By Arathi Devandran, Columnist @miffalicious
I have a confession and it is this: I am a memory hoarder. I’m a curator of all things long gone, sepia-toned, lost, faded and silent. I’ve kept a journal ever since I could write, and I have too many boxes filled with cards, receipts, (love) letters, movie ticket stubs, what have you will.
Memories have a huge part to play in my life because my story has shaped me to be who I am today.
Interestingly enough, my childhood memories are fainter than most. I don’t remember much, and what I do remember always come in brief flashes – memories which I then have to furiously record before they slip out of my grasp again. Yet, there’s always one stalwart character who features time and time again in these show reels. Who has always been my moral compass, and who continues to be my guiding hand. Who continues to be the leading man of my story.
Meet My father, my role model; my Daddy-O.
(Yep, we’re really that cheesy).
I’ll shamefacedly admit that I was quite the brat in my earlier days. (Truth be told, my parents might quip that I still am one, but that’s a story for another day).
I refused to go to pre-school because of some strange phobia of being trapped in the prison-like walls of my very cheerful kindergarten and I would cry. Not a sniffle, not quiet rolling-down-cheeks tears, but large
lungfuls of gasping cries that would reverberate said prison-like-walls.
This would trigger off my fellow schoolmates, and soon, my class would be a cacophony of wails. Needless to say, my teacher did not like me very much.
So what would my Daddy-O do? He’d stand outside my class window, holding my hand through said grilled contraption, while my wails would slowly quieten into sniffles. For a good amount of time, five days a week. (My mum and he would take turns because in between making sure that I stayed in class and stopped being a pest, they had to earn a living to support the family). This had to change. Obviously. Henceforth, my Daddy-O began to work his magic.
He began to teach me what respect was all about. By respecting me, and listening to what I had to say. I’d haltingly speak about what I was afraid of and why I didn’t want to go to school, and my dad would listen to me. He reassured my five-year-old self that my feelings mattered, and were to be respected. That I was entitled to feel the way I did, even if I wasn’t on my best behaviour. That was the first of the many lessons that I gained from my Daddy-O.
The meaning of Respect. The importance of being treated like an equal. The power of listening to another human being. Lessons that continue to remain at the forefront of my life till today.
To cut a long story short, conversation by conversation, my behaviour began to change. My attitude towards school shifted, I slowly stopped crying and started enjoying school.
And here I am, many years later, sharing this with you.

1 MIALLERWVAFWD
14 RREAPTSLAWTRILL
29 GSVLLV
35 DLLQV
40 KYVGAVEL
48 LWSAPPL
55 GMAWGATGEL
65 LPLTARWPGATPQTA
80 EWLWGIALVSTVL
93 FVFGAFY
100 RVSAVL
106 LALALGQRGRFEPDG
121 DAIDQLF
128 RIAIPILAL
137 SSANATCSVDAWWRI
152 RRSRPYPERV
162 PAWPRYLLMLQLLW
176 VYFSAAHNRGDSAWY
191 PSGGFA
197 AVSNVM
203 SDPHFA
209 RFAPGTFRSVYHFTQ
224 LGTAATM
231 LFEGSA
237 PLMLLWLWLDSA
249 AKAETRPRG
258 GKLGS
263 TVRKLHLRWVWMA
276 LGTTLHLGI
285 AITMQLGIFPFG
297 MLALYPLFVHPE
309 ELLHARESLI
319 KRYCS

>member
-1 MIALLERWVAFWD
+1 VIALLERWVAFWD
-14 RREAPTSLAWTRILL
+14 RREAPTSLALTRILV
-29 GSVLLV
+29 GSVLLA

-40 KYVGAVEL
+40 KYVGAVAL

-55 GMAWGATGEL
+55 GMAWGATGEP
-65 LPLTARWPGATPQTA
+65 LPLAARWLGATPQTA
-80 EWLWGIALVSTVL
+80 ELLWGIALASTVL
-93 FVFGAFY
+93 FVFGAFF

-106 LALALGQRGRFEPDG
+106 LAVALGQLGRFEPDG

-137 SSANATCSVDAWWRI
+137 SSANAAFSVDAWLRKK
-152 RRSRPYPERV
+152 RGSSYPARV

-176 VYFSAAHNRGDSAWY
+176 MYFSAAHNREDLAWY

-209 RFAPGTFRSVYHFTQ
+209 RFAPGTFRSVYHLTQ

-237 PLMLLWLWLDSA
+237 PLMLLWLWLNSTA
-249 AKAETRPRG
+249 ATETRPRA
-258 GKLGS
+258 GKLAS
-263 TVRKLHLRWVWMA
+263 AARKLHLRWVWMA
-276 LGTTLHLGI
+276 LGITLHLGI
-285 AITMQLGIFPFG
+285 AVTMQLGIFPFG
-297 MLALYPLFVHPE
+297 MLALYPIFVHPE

My father was the first man that featured prominently in my existence. He has never made me feel that my gender was ever a reason for me not to have larger-than-life dreams, or that I was in any way inferior to men. It is precisely this confidence which he has sublimely fed to my soul, that has given me the courage to pursue my goals, to keep scrambling to my feet every time I’ve been browbeaten by the unsavoury.
He’s also emphasised often that I deserve only the highest form of respect from men. Something that, as a young girl, one easily forgets when involved with the matters of the heart. He has set some incredibly high standards for the men that I continue to meet in my life, for which I’m very grateful for.
My mum has never tried to come in between my relationship with my Daddy-O. In that way, I’ve been blessed that my relations with each of my parents is independent of the other, and I have been able to communicate with them in different ways. Often, we forget that both our parents have had an important role in contributing to our personhood. Our mothers remain at the forefront of our families – the poster-ladies of love, warmth and nurturing, and rightfully so.
But let’s not forget that our fathers are just as important as well. They are the scaffolding of our homes, the friends in our times of need, the partners in crime when our mothers are being mothers (I’m speaking from experience here).
As my mother is the lighthouse of the family, my father is my safe harbour. He is the person I return to when every day life gets too overwhelming to handle. Even at the times when he doesn’t have much to say, he listens. And most times, that’s all I need. To know that my feelings are being carefully collected and stored in a heart that is much bigger than mine.
Quite like my five-year-old self, really.
Here’s to you Daddy-O. Thank you for being you, and thank you for being a constant reminder on how to be a better person. Much love from a daughter.
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